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IASLC early detection and screening committee to report on global obstacles to lung cancer screening

Lung cancer screening with low dose CT technology has been shown to be effective in reducing mortality associated with lung cancer but current data on the status of lung cancer screening data in low- and middle-income countries is scarce, often opinion-based or is limited.

Today, representatives from the Diagnostics Working Group of the IASLC Early Detection and Screening Committee announced an effort to outline the current obstacles and perspectives of lung cancer screening in low- and middle-income countries and to propose guidance, recommendations, kicking a cold natural medicine and future research strategies.

The Diagnostics Working Group of the IASLC Early Detection and Screening Committee currently has six members from low-and middle-income countries from four continents (Brazil, China, Colombia, India, Serbia, South Africa) and 11 members from high-income countries from three continents (Canada, Germany, Hungary, Italy, Spain, South Korea, UK, United States). These countries provided specific data from these countries/regions and data from other countries were evaluated by literature review, exploring the JTO Lung Cancer Worldwide manuscript series, official epidemiological global data and other sources.

Working Group meetings lead to observations that for a systematic evaluation of the status of lung cancer screening in low-to middle-income countries, a comprehensive comparison of lung cancer incidence and mortality by stage at diagnosis would need to be conducted between low-to middle-income and high-income countries.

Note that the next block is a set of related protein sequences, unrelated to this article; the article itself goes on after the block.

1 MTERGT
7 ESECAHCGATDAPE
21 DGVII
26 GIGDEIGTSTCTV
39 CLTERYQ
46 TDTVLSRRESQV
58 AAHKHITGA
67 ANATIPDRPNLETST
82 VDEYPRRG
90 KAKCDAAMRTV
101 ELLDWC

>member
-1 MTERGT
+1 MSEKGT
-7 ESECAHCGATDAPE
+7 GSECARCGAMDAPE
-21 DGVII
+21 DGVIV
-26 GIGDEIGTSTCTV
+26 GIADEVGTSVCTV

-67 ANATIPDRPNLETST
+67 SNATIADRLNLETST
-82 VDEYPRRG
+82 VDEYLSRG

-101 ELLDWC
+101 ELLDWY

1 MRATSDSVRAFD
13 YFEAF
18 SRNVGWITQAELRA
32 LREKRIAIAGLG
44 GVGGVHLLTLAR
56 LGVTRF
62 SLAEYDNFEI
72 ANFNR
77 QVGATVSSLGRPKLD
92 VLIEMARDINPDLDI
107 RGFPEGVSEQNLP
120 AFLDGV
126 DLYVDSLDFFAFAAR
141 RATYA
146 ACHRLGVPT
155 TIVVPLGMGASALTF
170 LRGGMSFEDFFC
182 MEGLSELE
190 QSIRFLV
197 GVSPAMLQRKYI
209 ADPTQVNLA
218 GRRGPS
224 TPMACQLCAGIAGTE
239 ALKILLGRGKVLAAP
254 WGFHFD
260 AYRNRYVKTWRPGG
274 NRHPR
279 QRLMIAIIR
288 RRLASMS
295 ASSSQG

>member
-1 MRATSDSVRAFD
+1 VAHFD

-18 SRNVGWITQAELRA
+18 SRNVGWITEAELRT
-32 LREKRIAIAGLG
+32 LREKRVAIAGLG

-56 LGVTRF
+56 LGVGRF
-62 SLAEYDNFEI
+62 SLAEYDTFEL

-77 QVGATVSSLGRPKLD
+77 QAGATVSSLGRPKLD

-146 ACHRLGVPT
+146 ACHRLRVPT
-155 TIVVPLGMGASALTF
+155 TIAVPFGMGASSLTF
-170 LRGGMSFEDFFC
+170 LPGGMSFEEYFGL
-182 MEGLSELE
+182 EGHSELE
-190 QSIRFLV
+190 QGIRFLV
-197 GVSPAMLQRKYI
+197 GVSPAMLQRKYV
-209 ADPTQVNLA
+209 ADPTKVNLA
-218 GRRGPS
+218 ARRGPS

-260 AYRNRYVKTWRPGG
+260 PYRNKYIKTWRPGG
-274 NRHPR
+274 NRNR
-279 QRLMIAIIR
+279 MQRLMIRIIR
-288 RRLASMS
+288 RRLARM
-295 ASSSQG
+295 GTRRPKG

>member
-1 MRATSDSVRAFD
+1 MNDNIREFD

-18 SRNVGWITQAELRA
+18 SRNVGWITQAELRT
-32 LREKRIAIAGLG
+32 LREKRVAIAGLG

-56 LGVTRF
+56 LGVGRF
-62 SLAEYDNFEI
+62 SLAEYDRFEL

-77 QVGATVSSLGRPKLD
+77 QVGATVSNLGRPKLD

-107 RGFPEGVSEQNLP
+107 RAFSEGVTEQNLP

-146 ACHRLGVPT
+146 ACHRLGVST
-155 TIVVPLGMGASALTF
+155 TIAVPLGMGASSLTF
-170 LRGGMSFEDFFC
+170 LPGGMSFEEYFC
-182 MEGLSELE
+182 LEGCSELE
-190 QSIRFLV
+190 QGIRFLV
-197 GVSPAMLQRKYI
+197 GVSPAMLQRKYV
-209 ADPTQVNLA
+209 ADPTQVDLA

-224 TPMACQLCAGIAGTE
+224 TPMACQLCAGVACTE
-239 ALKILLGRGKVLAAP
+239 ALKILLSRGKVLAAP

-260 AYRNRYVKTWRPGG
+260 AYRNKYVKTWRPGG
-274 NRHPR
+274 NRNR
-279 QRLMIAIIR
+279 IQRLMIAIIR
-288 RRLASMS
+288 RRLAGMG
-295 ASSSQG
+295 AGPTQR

“Furthermore, specific risks for lung cancer in the specific regions have to be taken into account,” said Milena Cavic, Institute for Oncology and Radiology of Serbia. Dr. Cavic reported that factors that give rise to challenges in LC screening implementation include those of political and financial nature, as well as healthcare system overload with other programs and competing priorities, reimbursement rules and various population-specific risk factors. The availability of adequate infrastructure (CT scanners, qualified radiologists, pulmonologists, thoracic surgeons and radiotherapists, CT- and bronchoscopic biopsy services) and availability of skilled health care personnel for post screening diagnostic work-up were also determined to be crucial factors.

The Diagnostics WG determined that from its six present low-to middle-income countries, three (Brazil, China and Colombia), had structured, institutional lung cancer screening programs, while 1 had a regional pilot program (Serbia). In the high-income countries groups, members reported different forms of structured screening programs (national/regional population-based screening programs, or research studies). To fully explore the perspectives of implementing lung cancer screening in low-to middle-income countries, the cost/benefit ratio would need to be carefully evaluated in each country, considering evidence-based data and regional specificities. The ED&S Committee has several ongoing initiatives that aim to address this issue.

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